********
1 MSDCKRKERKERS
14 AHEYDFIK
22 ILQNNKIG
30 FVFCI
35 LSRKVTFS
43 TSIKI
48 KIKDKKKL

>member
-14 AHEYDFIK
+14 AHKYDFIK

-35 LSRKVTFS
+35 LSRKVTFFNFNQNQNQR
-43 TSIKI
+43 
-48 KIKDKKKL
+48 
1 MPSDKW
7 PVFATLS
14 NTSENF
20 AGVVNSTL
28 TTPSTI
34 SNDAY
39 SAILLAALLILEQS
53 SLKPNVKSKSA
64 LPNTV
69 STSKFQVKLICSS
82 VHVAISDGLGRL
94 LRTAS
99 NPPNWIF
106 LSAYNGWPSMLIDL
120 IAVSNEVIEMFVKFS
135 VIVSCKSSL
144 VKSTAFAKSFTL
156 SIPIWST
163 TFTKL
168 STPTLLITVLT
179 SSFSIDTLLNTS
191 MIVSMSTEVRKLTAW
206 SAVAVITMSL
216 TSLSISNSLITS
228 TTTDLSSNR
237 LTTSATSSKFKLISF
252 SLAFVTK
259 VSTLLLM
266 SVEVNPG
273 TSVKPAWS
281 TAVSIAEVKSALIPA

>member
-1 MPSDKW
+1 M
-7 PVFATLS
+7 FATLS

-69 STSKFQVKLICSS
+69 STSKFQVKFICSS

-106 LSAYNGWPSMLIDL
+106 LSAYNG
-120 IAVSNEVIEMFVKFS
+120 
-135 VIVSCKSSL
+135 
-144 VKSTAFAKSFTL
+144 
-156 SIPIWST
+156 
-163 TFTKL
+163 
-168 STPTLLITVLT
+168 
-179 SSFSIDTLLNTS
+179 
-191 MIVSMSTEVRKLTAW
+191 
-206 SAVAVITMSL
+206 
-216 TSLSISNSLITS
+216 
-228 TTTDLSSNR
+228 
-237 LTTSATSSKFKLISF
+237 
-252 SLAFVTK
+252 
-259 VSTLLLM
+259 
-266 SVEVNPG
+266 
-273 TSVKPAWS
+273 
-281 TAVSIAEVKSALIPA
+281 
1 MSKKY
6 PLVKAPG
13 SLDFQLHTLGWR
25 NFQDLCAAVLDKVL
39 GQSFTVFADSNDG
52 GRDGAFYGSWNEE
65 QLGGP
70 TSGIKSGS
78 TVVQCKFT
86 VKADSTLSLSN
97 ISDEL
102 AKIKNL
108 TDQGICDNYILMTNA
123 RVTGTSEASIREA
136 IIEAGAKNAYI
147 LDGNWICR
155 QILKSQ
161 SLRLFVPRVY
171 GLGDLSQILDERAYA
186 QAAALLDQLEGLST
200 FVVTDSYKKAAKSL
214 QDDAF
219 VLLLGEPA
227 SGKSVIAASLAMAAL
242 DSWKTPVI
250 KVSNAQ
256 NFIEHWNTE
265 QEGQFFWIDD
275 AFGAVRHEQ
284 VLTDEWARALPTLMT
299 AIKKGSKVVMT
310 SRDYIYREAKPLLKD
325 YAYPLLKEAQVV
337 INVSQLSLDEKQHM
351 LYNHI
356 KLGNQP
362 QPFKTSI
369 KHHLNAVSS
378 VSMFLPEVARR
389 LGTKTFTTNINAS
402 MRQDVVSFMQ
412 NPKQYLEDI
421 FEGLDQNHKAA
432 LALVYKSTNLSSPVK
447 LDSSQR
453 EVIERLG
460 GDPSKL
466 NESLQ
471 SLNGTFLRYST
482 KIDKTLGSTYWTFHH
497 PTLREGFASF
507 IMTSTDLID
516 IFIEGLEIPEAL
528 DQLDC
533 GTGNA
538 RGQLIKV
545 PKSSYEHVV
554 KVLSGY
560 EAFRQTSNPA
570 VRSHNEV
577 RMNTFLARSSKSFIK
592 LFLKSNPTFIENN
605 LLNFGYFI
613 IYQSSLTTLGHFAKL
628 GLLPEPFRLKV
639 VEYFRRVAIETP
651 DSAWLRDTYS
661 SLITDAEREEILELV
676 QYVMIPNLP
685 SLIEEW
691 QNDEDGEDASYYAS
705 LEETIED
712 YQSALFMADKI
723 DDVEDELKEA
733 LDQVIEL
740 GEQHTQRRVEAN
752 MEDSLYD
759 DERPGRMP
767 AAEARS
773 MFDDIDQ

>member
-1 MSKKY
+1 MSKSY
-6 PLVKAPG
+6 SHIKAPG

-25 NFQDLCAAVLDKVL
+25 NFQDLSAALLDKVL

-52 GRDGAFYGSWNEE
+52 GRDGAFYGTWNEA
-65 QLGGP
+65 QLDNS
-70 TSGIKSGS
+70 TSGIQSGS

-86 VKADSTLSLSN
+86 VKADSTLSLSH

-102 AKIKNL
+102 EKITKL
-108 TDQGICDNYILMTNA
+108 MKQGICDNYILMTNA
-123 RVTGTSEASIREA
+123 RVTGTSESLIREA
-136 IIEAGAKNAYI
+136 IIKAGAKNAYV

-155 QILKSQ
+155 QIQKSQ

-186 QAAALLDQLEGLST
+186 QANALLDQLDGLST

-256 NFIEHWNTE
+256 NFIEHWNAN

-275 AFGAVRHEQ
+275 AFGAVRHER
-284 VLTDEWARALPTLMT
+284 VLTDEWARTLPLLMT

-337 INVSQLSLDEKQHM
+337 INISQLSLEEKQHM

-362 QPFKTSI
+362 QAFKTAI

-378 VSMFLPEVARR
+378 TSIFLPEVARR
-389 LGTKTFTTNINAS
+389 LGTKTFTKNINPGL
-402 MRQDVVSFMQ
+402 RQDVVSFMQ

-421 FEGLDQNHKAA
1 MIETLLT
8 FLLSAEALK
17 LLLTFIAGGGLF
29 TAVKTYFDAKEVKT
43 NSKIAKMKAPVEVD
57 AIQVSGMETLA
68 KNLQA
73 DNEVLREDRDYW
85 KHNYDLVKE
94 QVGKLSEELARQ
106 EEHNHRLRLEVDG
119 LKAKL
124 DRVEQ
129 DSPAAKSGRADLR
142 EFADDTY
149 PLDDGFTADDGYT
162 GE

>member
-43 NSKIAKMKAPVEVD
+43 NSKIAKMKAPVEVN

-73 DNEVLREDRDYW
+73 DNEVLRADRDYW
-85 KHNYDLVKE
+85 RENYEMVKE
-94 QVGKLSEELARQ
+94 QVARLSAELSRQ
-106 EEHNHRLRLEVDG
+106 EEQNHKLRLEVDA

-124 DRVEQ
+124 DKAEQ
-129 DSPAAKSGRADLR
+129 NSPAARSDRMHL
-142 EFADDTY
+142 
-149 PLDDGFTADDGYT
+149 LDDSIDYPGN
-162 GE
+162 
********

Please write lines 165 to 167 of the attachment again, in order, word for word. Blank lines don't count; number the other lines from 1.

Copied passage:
733 LDQVIEL
740 GEQHTQRRVEAN
752 MEDSLYD